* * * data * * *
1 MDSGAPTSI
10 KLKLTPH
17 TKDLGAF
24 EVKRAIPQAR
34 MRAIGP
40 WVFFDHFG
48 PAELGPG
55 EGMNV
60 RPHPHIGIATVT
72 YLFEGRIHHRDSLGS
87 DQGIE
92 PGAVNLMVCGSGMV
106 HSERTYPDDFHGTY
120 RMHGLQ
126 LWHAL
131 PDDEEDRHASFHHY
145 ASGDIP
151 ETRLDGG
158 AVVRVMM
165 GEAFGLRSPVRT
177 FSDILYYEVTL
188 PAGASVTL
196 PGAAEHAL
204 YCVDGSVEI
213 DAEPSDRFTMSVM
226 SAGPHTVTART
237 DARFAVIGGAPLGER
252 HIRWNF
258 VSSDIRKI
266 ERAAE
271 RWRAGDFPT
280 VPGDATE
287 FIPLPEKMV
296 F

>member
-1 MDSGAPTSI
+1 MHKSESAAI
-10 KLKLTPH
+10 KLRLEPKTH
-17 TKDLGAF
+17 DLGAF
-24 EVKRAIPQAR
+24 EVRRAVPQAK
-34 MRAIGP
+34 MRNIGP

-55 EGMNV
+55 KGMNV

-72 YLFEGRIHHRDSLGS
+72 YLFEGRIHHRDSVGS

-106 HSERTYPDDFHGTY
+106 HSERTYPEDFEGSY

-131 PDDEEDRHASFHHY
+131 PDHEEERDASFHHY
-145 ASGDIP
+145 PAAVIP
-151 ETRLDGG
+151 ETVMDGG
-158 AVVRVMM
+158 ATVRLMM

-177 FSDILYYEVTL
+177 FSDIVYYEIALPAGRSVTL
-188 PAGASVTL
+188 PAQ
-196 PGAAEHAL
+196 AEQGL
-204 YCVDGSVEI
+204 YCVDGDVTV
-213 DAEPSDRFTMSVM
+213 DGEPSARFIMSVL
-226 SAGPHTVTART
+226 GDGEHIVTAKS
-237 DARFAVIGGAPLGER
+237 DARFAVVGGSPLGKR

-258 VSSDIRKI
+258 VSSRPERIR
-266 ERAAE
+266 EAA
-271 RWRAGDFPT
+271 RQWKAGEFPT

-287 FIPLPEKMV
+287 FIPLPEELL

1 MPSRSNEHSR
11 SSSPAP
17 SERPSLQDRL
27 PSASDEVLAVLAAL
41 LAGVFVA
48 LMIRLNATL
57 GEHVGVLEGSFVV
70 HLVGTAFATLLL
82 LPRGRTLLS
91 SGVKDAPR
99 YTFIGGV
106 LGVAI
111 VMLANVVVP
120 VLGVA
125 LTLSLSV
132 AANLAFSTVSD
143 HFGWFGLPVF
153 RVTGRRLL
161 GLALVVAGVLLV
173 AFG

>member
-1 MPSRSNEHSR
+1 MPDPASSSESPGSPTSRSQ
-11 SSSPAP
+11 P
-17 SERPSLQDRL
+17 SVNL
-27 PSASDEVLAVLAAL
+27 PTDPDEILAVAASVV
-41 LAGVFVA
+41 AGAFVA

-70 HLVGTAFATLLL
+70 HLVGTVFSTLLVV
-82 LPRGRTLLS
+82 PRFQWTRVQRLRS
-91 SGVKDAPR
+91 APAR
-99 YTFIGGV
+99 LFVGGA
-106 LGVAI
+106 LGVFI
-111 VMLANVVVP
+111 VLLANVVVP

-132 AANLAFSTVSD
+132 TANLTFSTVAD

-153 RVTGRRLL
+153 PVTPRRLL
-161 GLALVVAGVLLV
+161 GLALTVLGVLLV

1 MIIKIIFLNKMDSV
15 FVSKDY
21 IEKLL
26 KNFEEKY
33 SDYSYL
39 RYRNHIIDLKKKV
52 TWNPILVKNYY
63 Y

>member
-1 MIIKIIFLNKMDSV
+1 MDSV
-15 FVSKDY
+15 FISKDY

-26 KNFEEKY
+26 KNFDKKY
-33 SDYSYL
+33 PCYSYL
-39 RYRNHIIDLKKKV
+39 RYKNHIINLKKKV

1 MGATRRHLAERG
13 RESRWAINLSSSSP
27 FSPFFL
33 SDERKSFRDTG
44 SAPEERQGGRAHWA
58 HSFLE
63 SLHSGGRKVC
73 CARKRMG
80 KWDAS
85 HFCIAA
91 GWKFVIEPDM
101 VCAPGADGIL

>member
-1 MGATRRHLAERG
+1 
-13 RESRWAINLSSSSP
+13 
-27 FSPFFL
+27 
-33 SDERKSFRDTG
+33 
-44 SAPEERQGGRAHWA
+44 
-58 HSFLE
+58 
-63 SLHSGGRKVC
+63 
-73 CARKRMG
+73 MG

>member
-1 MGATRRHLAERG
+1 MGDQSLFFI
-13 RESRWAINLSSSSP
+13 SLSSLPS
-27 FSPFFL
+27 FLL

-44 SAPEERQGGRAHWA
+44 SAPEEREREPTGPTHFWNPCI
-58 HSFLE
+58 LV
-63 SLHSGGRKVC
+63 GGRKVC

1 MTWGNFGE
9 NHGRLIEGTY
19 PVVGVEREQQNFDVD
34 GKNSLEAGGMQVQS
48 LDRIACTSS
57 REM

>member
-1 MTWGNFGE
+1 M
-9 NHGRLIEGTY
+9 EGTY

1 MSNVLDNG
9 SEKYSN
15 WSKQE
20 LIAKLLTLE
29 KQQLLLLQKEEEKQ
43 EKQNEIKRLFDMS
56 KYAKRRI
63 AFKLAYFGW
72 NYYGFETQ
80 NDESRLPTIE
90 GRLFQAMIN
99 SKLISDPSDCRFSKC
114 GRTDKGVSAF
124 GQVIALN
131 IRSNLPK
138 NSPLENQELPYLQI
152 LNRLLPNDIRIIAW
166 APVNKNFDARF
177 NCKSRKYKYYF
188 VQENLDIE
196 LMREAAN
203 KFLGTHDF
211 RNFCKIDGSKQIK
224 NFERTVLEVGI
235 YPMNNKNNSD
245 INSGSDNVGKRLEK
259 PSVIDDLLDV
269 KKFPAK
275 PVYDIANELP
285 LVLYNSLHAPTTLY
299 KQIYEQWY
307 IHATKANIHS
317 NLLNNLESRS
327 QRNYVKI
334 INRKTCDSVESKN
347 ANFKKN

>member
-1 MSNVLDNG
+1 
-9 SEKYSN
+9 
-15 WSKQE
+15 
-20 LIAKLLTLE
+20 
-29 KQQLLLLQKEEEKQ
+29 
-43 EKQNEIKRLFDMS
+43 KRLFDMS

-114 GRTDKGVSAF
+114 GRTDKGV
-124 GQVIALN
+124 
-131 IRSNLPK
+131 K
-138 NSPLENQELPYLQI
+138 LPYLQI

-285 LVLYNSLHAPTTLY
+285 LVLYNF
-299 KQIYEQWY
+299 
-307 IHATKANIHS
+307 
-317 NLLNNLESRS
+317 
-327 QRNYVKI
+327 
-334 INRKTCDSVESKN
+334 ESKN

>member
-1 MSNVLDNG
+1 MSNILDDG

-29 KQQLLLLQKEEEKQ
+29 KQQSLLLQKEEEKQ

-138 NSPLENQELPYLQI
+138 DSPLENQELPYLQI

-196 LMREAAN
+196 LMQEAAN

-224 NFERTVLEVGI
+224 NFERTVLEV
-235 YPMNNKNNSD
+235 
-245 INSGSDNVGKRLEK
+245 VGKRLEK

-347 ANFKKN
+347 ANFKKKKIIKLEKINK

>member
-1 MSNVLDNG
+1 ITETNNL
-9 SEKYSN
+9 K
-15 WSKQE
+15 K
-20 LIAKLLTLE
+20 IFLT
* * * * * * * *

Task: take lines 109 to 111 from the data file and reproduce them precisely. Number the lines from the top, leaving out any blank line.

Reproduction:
-27 PSASDEVLAVLAAL
+27 PTDPDEILAVAASVV
-41 LAGVFVA